AUG 02, 2018 06:07 AM PDT

The Connection Between Depression and Poor Sleep

The connection between sleep and depression has been explored in several studies. When we sleep, the brain recharges in many ways. Short-term memories, such as events that happened during the day are either culled from the memory banks or converted into long-term memories and stored in the hippocampus.

The brain has to function correctly to do this, as well as to control emotions and negative feelings. Part of the problem many patients with depression report is getting "stuck" on a series of negative thoughts. This results in depressive thoughts and very often, poor sleep. In a 2008 study, over 75% of patients diagnosed with major depressive disorder reported significant trouble sleeping.

A collaboration of scientists from the University of Warwick in the UK and Fudan University in China found that in patients with depression there is a neural link between three specific areas of the brain. The connectivity issues between these areas are responsible for poor sleep quality, and it becomes a vicious cycle. Without proper rest, depression gets worse, but it's the depression and the neural linking of these areas that cause the poor sleep cycles.

The study analyzed data from roughly 10,000 people. Brain scans of patients with depression showed an abnormal amount of connectivity between the dorsolateral prefrontal cortex, which is where short-term memory is handled, the precuneus where thoughts of self are processed, and the lateral orbitofrontal cortex which is where negative thoughts often get "stuck." These underpinnings of the mechanism that occurs in depression were linked together by analyzing research studies.

Professor Jianfeng Feng, from the University of Warwick's Department of Computer Science, was a co-author on the study. He explained, "The understanding that we develop here is consistent with areas of the brain involved in short-term memory (the dorsolateral prefrontal cortex), the self (precuneus), and negative emotion (the lateral orbitofrontal cortex) being highly connected in depression, and that this results in increased ruminating thoughts which are at least part of the mechanism that impairs sleep quality."

Professor Edmund Rolls is a computational neuroscientist at Warwick and also worked on the study. He talked about the implications for this new knowledge, stating, "This study may also have implications for a deeper understanding of depression. This important cross-validation with participants from the USA provides support for the theory that the lateral orbitofrontal cortex is a key brain area that might be targeted in the search for treatments for depression."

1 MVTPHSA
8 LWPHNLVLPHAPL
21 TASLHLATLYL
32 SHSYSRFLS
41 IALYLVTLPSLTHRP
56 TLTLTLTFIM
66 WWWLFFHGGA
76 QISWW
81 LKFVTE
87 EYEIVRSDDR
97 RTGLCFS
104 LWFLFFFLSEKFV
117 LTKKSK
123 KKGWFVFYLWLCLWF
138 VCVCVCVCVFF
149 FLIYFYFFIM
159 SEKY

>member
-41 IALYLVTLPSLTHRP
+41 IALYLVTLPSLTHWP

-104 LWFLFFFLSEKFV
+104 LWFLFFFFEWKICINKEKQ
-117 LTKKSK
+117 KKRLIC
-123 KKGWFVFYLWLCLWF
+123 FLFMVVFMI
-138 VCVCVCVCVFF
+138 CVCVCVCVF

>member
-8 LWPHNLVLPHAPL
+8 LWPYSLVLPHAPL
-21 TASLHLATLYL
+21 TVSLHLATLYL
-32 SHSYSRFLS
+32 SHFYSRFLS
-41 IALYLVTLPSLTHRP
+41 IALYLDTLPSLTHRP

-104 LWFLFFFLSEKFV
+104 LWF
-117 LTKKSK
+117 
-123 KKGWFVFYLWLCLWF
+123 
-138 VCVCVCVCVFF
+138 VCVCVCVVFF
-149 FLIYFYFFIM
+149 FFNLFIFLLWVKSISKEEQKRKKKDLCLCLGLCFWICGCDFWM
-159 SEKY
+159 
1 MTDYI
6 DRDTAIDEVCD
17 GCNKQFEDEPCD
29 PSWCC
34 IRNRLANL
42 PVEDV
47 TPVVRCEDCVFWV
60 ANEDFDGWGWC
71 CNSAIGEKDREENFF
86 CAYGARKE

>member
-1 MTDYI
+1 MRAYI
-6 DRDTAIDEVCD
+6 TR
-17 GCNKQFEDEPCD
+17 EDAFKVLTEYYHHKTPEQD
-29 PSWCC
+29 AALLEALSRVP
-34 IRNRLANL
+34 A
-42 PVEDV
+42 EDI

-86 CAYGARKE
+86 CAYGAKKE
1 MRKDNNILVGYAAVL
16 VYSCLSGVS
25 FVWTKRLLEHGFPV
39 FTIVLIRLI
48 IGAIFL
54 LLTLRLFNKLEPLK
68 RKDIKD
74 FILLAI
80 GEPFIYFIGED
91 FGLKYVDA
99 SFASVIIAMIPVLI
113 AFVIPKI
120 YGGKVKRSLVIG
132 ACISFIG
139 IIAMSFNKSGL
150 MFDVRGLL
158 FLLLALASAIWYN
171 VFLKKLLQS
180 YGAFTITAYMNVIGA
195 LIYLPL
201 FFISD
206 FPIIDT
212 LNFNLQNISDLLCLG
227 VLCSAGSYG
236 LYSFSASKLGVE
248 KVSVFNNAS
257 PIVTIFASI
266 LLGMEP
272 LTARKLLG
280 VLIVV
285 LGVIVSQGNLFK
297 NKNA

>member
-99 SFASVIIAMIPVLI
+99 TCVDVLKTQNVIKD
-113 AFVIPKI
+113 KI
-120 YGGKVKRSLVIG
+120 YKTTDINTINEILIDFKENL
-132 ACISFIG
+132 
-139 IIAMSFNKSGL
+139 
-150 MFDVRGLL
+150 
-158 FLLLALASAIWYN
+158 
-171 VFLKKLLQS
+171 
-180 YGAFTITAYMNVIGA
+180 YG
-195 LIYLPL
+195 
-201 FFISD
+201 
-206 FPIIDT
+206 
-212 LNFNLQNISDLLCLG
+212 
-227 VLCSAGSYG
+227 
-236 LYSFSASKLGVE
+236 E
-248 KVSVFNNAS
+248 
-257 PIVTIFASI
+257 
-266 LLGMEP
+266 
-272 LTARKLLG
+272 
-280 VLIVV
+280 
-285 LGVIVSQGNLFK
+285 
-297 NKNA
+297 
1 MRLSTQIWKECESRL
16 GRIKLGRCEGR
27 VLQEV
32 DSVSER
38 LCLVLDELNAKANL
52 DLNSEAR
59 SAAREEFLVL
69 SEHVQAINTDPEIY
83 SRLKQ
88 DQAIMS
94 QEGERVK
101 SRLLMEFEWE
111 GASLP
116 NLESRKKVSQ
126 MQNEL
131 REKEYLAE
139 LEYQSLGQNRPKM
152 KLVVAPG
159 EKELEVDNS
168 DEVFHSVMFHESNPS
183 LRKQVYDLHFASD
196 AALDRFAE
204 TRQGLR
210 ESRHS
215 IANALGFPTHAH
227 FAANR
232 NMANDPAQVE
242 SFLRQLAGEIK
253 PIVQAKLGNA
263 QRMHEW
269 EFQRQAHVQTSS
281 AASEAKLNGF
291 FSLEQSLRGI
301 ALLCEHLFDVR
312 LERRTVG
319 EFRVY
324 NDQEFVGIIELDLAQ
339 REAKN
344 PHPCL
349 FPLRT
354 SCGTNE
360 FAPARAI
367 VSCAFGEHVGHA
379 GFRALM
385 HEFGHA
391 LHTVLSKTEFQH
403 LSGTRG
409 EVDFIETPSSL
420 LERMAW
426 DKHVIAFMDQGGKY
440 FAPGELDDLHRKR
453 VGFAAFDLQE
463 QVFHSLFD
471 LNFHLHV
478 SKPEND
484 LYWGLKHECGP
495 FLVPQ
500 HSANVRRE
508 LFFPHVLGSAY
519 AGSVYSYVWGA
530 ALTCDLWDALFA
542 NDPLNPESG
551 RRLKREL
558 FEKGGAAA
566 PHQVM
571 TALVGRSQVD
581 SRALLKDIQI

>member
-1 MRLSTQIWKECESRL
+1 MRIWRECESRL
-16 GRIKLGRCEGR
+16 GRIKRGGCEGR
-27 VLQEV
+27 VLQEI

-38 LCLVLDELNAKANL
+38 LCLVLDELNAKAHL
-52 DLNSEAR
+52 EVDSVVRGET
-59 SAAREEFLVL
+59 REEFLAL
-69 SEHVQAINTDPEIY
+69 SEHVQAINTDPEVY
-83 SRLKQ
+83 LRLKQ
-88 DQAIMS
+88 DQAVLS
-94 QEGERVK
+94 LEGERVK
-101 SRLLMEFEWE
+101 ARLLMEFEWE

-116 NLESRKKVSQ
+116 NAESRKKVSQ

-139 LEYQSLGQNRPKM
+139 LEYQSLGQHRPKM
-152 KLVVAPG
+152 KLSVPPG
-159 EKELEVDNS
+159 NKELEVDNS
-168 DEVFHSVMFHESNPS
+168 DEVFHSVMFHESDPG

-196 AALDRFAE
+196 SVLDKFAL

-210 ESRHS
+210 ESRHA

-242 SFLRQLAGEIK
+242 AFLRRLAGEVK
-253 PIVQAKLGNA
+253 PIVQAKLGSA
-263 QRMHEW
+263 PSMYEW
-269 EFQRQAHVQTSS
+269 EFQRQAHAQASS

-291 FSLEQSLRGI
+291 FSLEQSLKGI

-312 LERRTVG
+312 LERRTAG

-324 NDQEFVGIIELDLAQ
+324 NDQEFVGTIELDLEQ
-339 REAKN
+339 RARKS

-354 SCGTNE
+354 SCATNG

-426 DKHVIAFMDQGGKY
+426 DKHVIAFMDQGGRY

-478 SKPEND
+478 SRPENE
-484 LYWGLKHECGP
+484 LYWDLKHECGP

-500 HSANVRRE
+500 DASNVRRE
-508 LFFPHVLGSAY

Since sleep deprivation has been shown to have numerous adverse effects on productivity, mood, appetite, and emotional well-being, finding the connection in the brain between sleep and depression could lead to better treatments for patients with major depressive disorder. Poor sleep and depression impact more than one-third of the world's population said Rolls, so it could quickly become a severe public health issue. The study is published in the journal JAMA Psychiatry. Check out the video below to hear more about the work.

Sources: University of Warwick  JAMA Psychiatry UPI

About the Author
  • I'm a writer living in the Boston area. My interests include cancer research, cardiology and neuroscience. I want to be part of using the Internet and social media to educate professionals and patients in a collaborative environment.
You May Also Like
SEP 20, 2019
Genetics & Genomics
SEP 20, 2019
Can We Inherit PTSD from Our Parents?
We often think of the negative byproduct of trauma, Post Traumatic Stress Disorder (PTSD), as a personal experience. But research now suggests that PTSD ma...
SEP 20, 2019
Genetics & Genomics
SEP 20, 2019
Treating Psychosis by Targeting a Genetic Mutation
It may one day be possible to treat psychiatric disorders with therapy that targets genetic mutations, which was done in a recent study....
SEP 20, 2019
Genetics & Genomics
SEP 20, 2019
Anorexia is Caused by Genetics and Gut Bacteria
Although usually considered a purely psychiatric disorder, recent research has uncovered that anorexia nervosa may have other underlying causes. From genet...
SEP 20, 2019
Drug Discovery & Development
SEP 20, 2019
Can LSD Treat Addiction?
Modern medicine commonly refers to addiction as a brain disease caused by drugs and other negative stimuli. However, evidence is surmounting that addiction...
SEP 20, 2019
Health & Medicine
SEP 20, 2019
New drug to treat opioid use disorder during pregnancy is favorable for mom, and baby
On average, a baby is born in withdrawal from opioids every 15 minutes in the U.S., according to recent research. Opioid use during pregnancy can result in...
SEP 20, 2019
Genetics & Genomics
SEP 20, 2019
The Genetic Reasons Why Some People Need Less Sleep
Typically, people need between seven and eight hours of sleep per night to function properly. In  fact, reducing sleep by just one or two hours for a ...
Loading Comments...